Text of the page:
British inflation slipped in April for the first time since September last year, reflecting a drop in airfares after a March surge around the Easter holidays disappeared, as well as lower clothing prices.
Consumer prices rose 0.3 per cent compared with a year ago, the Office for National Statistics said, in line with a Bank of England estimate last week but below economists’ expectation for inflation to remain at 0.5 per cent.
British inflation has been below the BoE’s 2 per cent target for more than two years and last year it was zero, the lowest since comparable records began in 1950.
The BoE forecast inflation would stay below 1 per cent until the tail end of this year and to undershoot its target until 2018, due to the global slump in oil prices, the effect of past rises in sterling and lacklustre wage growth.
Separate ONS figures also released on Tuesday confirmed industry surveys showing a big increase in house price in the run-up to an extra property purchase tax which took effect in April.
The ONS said house prices in Britain were 9.0 per cent higher than a year earlier, the biggest rise in a year. In London – where the new tax will have the biggest effect – prices rose by 13.0 per cent.
As well as the drop in airfares, lower prices for women’s clothing and a government-mandated reduction in the rents charged for social housing pushed down inflation last month.
An ONS measure of core consumer price inflation — which strips out changes in the price of energy, food, alcohol and tobacco — fell to 1.2 per cent, compared with economists’ expectations for 1.4 per cent.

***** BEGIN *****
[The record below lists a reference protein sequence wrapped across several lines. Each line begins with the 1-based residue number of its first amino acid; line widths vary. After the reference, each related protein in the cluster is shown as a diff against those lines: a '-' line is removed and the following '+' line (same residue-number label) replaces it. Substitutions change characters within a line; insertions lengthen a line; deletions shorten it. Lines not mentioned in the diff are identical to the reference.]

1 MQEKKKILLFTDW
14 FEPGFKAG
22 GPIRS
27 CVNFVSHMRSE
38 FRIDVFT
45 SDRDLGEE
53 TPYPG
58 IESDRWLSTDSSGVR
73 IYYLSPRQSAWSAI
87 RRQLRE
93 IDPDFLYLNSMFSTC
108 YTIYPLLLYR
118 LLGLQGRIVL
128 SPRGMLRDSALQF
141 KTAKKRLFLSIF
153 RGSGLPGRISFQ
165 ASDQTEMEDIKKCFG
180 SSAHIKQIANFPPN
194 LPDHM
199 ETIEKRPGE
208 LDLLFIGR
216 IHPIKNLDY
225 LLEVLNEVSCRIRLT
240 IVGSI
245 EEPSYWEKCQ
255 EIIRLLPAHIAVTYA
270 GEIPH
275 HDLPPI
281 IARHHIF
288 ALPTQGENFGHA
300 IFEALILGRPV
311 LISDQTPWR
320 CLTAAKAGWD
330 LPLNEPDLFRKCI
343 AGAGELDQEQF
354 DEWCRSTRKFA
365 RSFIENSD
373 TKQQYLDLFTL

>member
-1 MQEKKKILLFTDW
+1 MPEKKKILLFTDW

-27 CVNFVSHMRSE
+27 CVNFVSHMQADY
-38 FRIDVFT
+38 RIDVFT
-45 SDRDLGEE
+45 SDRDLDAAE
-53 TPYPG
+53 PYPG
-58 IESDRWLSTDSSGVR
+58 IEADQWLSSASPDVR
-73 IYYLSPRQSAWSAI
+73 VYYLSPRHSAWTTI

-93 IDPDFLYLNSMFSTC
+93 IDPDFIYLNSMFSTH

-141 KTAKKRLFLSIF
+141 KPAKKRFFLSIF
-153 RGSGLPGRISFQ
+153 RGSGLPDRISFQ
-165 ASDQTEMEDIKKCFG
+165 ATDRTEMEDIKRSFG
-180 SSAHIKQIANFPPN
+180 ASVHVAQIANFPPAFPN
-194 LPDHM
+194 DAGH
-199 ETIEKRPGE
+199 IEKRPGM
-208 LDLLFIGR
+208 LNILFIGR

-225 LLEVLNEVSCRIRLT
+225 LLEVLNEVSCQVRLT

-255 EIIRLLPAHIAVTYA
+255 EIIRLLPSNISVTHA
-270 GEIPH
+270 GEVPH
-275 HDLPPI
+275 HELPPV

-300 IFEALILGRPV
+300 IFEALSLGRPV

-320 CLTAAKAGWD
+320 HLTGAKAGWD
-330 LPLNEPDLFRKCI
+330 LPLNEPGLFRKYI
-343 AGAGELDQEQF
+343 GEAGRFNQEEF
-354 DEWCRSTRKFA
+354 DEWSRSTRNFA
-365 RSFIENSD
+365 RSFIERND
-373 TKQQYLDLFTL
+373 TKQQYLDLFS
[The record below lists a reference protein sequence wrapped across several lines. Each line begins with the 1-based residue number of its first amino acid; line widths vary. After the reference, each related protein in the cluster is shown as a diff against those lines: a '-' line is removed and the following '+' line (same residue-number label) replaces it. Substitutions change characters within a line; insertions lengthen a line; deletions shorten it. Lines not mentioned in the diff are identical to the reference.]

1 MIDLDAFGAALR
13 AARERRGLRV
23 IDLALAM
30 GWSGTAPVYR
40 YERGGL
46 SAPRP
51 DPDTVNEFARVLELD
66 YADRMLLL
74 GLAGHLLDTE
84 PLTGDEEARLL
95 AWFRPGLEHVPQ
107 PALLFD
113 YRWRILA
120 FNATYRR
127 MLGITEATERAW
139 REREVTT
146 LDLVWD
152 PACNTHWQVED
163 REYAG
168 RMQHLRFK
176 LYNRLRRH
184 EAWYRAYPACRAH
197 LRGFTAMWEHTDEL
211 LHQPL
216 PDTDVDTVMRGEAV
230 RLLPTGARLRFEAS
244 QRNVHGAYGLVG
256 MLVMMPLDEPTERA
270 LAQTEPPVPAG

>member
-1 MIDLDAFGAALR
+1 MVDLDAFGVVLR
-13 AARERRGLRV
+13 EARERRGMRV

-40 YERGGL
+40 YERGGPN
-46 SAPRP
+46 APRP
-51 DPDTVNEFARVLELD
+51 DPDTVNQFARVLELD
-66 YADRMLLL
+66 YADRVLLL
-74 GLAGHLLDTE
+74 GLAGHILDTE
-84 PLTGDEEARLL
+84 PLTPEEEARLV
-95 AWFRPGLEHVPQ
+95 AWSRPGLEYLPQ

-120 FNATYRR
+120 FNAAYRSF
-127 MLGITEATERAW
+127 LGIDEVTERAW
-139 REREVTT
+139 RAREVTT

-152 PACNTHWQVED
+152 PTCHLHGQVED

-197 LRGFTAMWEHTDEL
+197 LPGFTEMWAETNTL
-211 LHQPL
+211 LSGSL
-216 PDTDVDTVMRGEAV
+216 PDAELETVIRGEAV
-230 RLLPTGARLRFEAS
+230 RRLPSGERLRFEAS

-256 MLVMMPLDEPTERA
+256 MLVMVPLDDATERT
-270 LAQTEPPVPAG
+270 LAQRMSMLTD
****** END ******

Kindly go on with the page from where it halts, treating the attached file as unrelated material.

But the dip in consumer price inflation is not expected to stay long.
Prices charged by manufacturers, which tend to be responsive to changes in energy and raw material prices, fell last month at the slowest annual rate since November 2014.
North Sea oil prices rose 22 per cent last month and have recovered further in May, hitting a six-month high on Monday after slumping around 35 per cent in dollar terms in 2015.
Fears that a weakening global economy and sharp stock market falls might sap the strength of Britain’s moderate domestic recovery mean few economists expect the BoE to raise rates before early next year.
Many in financial markets think it could take much longer, and see a small chance that the BoE could instead be forced to cut rates below the record-low 0.5 per cent where they have stayed for almost seven years – especially if Britons vote to leave the European Union in a June 23 referendum.
According to a YouGov survey published at the end of April expectations among people in Britain for inflation over the coming year rose in April to their highest level since July of last year.
Two surveys last week suggested British shoppers held off from buying new spring and summer clothes during an unusually cold April, multiplying a sense of uncertainty among consumers ahead of the EU referendum.